The average age of vehicles on U.S. roads has risen to an all-time high of 12.2 years

In 2022, the average age of all vehicles on U.S. roads increased to 12.2 years, the fifth consecutive year. This is the highest ever in the United States

According to research by S&P Global Mobility, the average vehicle age has increased by two months compared to 2021, which initially blamed the aging fleet of the US for continuing supply chain problems.

The biggest reason for Americans to keep their vehicles on the road for long periods of time is due to chip supply constraints, which are preventing automakers from building vehicles at the speed they were able to before the epidemic.

Read more: Used fuel-efficient cars cost up to 60% as fuel prices rise

In addition to declining supplies, the epidemic has forced more travelers to opt for private transportation over public or shared options. And now that epidemic restrictions are being lifted, the average number of miles driven has reached pre-epidemic levels. Without access to many new vehicles, consumers are either buying used or hanging their existing vehicles for a long time, which is good news for mechanics.

Todd Campou, associate director of aftermarket solutions at S&P Global Mobility, said: “Combined with the growing average age, the mileage of the strong average vehicle indicates the potential for significant growth in repair revenue next year.”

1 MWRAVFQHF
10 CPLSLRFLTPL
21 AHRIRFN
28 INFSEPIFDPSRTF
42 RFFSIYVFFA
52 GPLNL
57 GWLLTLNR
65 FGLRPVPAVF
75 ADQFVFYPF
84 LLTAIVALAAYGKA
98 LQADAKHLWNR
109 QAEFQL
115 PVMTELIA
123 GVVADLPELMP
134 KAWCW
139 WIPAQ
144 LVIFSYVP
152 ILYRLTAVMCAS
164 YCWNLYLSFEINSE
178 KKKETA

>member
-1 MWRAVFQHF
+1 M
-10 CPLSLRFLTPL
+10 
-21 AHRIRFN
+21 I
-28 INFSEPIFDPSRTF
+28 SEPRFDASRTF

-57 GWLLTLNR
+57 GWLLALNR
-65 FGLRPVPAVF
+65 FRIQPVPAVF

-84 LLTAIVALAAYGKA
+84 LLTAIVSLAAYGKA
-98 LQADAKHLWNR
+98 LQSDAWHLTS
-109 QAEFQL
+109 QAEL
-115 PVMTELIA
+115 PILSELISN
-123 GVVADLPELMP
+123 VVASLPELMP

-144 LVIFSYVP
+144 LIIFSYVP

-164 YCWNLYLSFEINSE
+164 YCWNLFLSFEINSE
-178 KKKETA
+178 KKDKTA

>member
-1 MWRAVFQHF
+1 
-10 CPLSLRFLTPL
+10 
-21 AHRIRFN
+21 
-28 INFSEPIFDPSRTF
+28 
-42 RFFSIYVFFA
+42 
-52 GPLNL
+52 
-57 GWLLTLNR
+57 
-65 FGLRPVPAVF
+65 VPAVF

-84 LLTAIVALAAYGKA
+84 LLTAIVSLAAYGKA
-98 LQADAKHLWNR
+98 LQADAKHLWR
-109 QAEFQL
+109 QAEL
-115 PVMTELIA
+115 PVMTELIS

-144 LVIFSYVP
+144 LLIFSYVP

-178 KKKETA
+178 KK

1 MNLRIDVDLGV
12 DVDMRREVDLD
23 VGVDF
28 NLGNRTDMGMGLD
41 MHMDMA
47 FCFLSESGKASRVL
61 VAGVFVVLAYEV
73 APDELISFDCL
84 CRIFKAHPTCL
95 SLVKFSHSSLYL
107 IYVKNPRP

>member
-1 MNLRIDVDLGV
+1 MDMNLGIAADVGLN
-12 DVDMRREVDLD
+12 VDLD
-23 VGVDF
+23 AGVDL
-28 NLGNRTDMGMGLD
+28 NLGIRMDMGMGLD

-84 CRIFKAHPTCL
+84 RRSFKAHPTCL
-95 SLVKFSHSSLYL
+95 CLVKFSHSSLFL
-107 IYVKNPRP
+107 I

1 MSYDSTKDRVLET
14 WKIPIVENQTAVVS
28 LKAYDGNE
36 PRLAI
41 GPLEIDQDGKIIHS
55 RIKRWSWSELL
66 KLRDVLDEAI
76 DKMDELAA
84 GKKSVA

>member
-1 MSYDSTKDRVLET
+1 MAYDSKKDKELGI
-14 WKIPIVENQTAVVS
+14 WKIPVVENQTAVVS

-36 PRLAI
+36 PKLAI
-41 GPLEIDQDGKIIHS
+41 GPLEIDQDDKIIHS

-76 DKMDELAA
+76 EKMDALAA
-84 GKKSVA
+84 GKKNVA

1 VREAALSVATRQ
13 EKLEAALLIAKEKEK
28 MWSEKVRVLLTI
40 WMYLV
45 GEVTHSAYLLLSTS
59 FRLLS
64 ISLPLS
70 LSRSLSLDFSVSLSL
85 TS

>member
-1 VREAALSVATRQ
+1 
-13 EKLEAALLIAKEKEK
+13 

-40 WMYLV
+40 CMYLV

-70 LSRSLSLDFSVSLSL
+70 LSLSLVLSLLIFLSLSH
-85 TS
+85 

The news is not perfect for vehicle scrapers. High demand for vehicles and low production mean that, in 2021, only 11 million vehicles have been removed and scrapped from the road, or only 4.2 percent of vehicles are in operation. This is the lowest annual rate in the last two decades. This is in stark contrast to 2020, when more than 15 million vehicles – the highest number in the last 20 years – were scrapped.

This is expected to be a temporary state, and once car production resumes at full speed, scrapage rates will increase and the average age of the U.S. fleet will decrease. Unfortunately, the ongoing crisis in Ukraine could have a continuing impact on the supply of new vehicles next year, so the situation could get worse before it gets better.

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